A Hatfield associate teacher and qualified pharmacist who has faced his own challenges with dyslexia has set up his own tutoring agency to support students struggling with the sciences.

Adam Ali offers revision techniques for dyslexic students who are experiencing anxiety surrounding exams and find scientific concepts difficult.

He explained: "Believe me I have been there and totally understand what it feels like, you revise hard, you go through the topic list, you try to remember the core principals and then you're not happy with the result.

"I have been through every process with studying and at points I have felt like giving up, but having dyslexia has not stopped me from achieving my aspirations."

Here he presents some practical tips to help dyslexic students with their revision for biology GCSE and A-level.

1. Understanding the content - It is essential you are able to identify what you need to know. Check what the exact points are you need to understand and in this see how much depth you need to go into. What are the keywords in each section and how is the content broken down?

2. Tier 3 language - These are the complex words you need to understand in order to answer the extensive questions in your examinations. Break the words down and use a glossary to help you formulate the meanings.

See in the specification what context you need to understand them. Do the words link with any other topics that you have done? This is especially important with practicals. Rewrite the keywords in your own words to help formulate your understanding.

3. Your note taking - Keep things simple. What is the definition, what is being asked and what are the links with other topics in that module? Do any other topics link together, are there any particular examples that you need to highlight? Look at past exam questions as a starting point to see what is being asked.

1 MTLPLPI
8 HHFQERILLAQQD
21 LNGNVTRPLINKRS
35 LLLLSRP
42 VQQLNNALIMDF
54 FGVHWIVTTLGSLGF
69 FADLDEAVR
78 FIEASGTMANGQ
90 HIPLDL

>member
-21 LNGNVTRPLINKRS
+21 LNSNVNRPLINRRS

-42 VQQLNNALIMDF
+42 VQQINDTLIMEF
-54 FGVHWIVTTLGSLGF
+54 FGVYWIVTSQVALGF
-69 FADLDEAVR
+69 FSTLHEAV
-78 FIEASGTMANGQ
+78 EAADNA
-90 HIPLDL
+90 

4. Practicals - This is key and what you need to understand is how to interpret results, the trends you need, what happens if you change the conditions in the investigation and how you link your knowledge to problem solve the changes in data. With the required practicals make sure to watch the relevant YouTube videos as these will give you an overview of how to conduct them. Understand the difference between the dependent and independent variables.

5. Exam questions - Although understanding of the content is obviously required, you are also being tested on your application of the content.

Be aware of the differences between different elements, describe, explain, suggest, identify. Go through exam questions to ensure you know what are the questions being asked and even with a specific topic, what are the changes in the exam questions?

Under exam conditions write practice answers as this will help you see where you are going wrong especially with some of the long answer questions.

Go though the mark schemes and work out what is specifically mentioned. With long answer exam questions it is very easy to write everything you know about the topic and this is where you tend to lose marks. Once you have established this then you then target the areas you find most difficult.

Examiners reports are really an integral part to this process and with these you can identify where other students went wrong and some of key mistakes that were made. These are worth going through as they are a good source of information in addressing students' misconceptions.

You can find out more about Adam's company CBH Education, and its work specialising in pharmacy and biology, by visiting the website at cbheducation.co.uk